What is ADA2 Protein Deficiency?
Adenosine deaminase 2 (ADA2) deficiency is a type of genetic disorder where the patient has a deficiency or reduced levels of an enzyme or protein called adenosine deaminase 2 (ADA2). The condition is also abbreviated as DADA2, which stands for deficiency of adenosine deaminase 2.
DADA2 is a relatively newly established condition. The patient suffers from inflammation of blood vessels or vasculitis, resulting in a condition called Polyarteritis nodosa is characterized by inflammation of small and medium-sized arteries. Symptoms depend on which blood vessels are affected.
ADA2 deficiency is a genetic disorder that is inherited in an autosomal recessive pattern. Individuals with the deficiency have a defect in the CECR1 gene, which is responsible for the production of ADA2 enzyme. The defect has to be present on both pairs of the chromosome for the disease to be apparent.
A defect in the gene could possibly affect inflammatory cells, resulting in excessive inflammation. The ADA2 enzyme could also possibly play an important role in maintaining the lining of blood vessels, a deficiency of the enzyme thereby affecting blood vessels.
Currently, there are very few cases diagnosed with the ADA2 deficiency. However, the gene defect as a cause of the vasculitis has been recognized only recently. Researchers feel that several patients with polyarteritis nodosa may also have the underlying gene defect. Genetic analysis of these individuals could detect many more cases of ADA2 deficiency that have gone unnoticed.
ADA2 deficiency may be detected in childhood where it may manifest as polyarteritis nodosa at an early age. Milder cases may develop symptoms only in adulthood. Symptoms depend on the organ affected as a consequence of vasculitis. Organs like the digestive tract, nervous tissue and kidneys are often affected. Symptoms and signs of ADA2 protein deficiency include the following:
- Fever, on and off
- Livedo reticulosa. It is a skin condition where the skin has a mottled, net-like appearance due to widening of small capillaries in the skin
- Joint pains
- Enlargement of lymph nodes
- Enlargement of the liver and spleen
- Repeated strokes
DADA2 can be suspected based on the history and physical examination of the patient. It may be suspected in a child with vasculitis, especially if there is another sibling with the same condition. Blood tests may detect inflammation and low levels of ADA2 enzyme. Definite confirmation of the condition is through genetic testing, in which the defective gene can be demonstrated.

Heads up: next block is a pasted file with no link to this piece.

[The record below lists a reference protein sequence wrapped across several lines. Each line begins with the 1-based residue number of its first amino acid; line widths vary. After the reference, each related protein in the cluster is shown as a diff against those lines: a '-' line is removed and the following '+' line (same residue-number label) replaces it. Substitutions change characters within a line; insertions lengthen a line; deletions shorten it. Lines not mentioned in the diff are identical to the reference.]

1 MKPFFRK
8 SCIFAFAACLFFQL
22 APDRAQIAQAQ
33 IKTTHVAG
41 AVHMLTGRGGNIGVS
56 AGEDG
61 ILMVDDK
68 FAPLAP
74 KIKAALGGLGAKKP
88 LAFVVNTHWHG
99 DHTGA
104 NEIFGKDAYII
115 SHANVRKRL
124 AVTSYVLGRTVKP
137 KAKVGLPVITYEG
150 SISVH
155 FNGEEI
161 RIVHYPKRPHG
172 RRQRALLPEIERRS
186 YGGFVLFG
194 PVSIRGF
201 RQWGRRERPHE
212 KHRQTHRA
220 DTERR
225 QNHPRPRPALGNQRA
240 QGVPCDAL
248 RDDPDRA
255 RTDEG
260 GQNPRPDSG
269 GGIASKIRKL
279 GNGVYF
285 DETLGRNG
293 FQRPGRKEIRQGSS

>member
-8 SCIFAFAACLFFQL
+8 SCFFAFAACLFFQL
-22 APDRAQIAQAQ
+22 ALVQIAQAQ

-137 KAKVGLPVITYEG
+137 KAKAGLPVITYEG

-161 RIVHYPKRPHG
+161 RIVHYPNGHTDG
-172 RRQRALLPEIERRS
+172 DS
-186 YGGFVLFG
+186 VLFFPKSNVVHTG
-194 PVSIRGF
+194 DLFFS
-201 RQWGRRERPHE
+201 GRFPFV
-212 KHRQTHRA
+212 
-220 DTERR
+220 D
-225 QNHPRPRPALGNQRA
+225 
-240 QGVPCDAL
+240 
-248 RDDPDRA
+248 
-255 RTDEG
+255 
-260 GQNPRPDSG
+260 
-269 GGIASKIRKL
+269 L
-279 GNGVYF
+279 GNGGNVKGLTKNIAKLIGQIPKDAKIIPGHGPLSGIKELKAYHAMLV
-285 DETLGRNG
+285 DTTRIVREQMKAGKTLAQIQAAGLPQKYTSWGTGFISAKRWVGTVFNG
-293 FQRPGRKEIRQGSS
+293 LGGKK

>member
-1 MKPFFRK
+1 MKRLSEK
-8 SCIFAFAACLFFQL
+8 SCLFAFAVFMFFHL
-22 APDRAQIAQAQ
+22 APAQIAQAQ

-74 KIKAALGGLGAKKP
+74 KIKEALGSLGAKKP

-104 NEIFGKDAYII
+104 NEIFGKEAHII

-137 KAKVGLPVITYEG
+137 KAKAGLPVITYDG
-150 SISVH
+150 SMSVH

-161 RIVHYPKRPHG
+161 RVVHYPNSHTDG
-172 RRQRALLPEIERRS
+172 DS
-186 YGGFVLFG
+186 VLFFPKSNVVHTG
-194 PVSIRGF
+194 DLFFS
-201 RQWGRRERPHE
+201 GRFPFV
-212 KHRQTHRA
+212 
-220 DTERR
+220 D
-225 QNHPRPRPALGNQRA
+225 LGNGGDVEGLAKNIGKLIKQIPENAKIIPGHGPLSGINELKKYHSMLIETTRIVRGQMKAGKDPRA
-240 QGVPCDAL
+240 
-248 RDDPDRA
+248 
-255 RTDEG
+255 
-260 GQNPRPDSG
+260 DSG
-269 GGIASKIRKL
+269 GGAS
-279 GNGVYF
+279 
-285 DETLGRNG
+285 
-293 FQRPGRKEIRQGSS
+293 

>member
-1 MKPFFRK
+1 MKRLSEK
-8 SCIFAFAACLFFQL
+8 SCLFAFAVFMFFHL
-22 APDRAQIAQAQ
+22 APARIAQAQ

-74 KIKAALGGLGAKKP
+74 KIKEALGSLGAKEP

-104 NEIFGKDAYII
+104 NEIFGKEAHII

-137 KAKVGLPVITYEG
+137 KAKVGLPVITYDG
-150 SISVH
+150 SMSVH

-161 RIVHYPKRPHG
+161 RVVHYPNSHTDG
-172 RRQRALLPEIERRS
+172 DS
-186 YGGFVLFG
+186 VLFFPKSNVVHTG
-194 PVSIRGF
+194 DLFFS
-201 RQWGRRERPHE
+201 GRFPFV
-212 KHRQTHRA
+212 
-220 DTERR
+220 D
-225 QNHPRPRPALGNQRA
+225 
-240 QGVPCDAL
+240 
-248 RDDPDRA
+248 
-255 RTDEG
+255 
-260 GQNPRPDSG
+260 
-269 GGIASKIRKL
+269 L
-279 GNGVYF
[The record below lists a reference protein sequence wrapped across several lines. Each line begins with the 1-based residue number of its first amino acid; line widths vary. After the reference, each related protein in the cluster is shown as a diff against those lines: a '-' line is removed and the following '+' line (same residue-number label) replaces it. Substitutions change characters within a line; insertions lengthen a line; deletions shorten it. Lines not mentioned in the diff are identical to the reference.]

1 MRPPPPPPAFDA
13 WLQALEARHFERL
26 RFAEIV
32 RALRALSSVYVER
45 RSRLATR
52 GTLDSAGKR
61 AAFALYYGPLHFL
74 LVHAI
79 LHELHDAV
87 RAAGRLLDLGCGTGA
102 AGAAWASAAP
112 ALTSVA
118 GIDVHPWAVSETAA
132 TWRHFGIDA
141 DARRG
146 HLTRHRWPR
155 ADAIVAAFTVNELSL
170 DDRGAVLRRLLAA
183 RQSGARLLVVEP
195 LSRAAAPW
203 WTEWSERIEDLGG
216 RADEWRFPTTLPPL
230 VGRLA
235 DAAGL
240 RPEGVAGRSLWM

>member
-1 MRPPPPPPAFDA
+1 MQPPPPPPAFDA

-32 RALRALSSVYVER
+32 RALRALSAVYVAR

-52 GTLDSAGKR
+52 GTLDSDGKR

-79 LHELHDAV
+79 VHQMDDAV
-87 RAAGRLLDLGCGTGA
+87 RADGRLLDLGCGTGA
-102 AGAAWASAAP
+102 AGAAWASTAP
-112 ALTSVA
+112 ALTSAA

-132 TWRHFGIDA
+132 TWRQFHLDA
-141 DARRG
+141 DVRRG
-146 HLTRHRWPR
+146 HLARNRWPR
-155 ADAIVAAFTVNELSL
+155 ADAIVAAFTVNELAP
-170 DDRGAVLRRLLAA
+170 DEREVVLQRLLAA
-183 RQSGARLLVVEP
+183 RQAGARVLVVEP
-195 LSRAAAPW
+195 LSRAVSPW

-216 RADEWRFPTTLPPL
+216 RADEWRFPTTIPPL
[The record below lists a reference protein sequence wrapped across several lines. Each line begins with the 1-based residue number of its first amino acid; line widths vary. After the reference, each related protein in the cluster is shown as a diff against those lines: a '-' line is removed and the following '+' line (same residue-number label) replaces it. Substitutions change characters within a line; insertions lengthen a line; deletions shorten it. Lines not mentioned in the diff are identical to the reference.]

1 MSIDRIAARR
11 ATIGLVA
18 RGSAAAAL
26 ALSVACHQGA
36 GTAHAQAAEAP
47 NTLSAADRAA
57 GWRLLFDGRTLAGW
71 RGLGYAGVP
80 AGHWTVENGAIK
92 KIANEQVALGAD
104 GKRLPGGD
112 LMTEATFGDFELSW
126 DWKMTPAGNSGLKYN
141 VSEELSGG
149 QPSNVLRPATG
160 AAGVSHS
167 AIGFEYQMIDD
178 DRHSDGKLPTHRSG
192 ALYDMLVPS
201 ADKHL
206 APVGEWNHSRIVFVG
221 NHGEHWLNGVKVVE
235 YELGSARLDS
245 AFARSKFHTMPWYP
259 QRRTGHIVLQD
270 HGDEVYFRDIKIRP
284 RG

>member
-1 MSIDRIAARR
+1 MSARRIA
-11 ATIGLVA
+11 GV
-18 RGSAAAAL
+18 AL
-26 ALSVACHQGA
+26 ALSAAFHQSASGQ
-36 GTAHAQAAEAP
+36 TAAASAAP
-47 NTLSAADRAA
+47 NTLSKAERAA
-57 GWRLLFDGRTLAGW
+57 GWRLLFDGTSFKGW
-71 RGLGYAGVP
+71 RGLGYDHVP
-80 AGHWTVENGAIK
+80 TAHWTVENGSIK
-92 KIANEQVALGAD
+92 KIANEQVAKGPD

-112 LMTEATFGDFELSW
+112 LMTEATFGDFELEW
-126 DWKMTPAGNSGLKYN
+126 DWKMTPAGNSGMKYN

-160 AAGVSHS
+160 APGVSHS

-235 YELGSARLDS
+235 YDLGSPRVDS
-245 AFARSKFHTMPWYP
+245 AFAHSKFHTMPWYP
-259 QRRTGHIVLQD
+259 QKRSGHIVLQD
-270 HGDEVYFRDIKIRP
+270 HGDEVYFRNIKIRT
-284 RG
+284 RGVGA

Treatment of ADA2 protein deficiency is currently based on the symptoms and organ affected. However, anti-inflammatory drugs directed against the specific inflammatory reaction may produce a better effect. Etanercept has been tried out in a few cases with good result. Replacement of the absent enzyme or bone marrow transplant for the condition may be possible in the future. These treatment options however require further study.
Since ADA2 is a genetic problem, genetic counseling could be used to prevent its occurrence. The condition is inherited in an autosomal recessive pattern. This pattern requires that both the parents should have at least one defective gene to pass on the condition to their children. Thus, detection of the defective gene by genetic testing followed by proper counseling of the patient can help to prevent at least some cases of DADA2.
- Adenosine deaminase 2 deficiency - (http://ghr.nlm.nih.gov/condition/adenosine-deaminase-2-deficiency)
- NIH team discovers genetic disorder causing strokes and vascular inflammation in children - (https://www.genome.gov/27556385)
- Caorsi et al.: Long-term efficacy of etanercept in ADA2 deficiency. Pediatric Rheumatology 2014 12(Suppl 1):P72.
Latest Publications and Research on ADA2 Protein Deficiency
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